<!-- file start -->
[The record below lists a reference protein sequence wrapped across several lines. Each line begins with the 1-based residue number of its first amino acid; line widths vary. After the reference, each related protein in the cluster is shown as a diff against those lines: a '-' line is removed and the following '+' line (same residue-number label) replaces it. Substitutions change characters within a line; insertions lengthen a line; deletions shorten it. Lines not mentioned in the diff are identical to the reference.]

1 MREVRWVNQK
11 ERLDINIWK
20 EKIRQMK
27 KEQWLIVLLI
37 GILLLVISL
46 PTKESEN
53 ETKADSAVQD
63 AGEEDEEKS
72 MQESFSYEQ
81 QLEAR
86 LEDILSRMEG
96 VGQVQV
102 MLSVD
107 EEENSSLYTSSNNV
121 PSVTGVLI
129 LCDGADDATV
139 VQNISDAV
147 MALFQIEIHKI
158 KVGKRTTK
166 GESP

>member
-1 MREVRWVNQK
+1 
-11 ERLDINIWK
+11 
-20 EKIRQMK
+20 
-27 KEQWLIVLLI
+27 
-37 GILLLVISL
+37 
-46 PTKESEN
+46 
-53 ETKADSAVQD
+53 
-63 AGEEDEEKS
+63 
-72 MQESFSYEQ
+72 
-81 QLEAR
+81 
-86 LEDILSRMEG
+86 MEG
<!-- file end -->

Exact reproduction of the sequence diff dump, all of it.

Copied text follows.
[The record below lists a reference protein sequence wrapped across several lines. Each line begins with the 1-based residue number of its first amino acid; line widths vary. After the reference, each related protein in the cluster is shown as a diff against those lines: a '-' line is removed and the following '+' line (same residue-number label) replaces it. Substitutions change characters within a line; insertions lengthen a line; deletions shorten it. Lines not mentioned in the diff are identical to the reference.]

1 MREVRWVNQK
11 ERLDINIWK
20 EKIRQMK
27 KEQWLIVLLI
37 GILLLVISL
46 PTKESEN
53 ETKADSAVQD
63 AGEEDEEKS
72 MQESFSYEQ
81 QLEAR
86 LEDILSRMEG
96 VGQVQV
102 MLSVD
107 EEENSSLYTSSNNV
121 PSVTGVLI
129 LCDGADDATV
139 VQNISDAV
147 MALFQIEIHKI
158 KVGKRTTK
166 GESP

>member
-1 MREVRWVNQK
+1 
-11 ERLDINIWK
+11 
-20 EKIRQMK
+20 
-27 KEQWLIVLLI
+27 
-37 GILLLVISL
+37 
-46 PTKESEN
+46 
-53 ETKADSAVQD
+53 
-63 AGEEDEEKS
+63 
-72 MQESFSYEQ
+72 
-81 QLEAR
+81 
-86 LEDILSRMEG
+86 MEG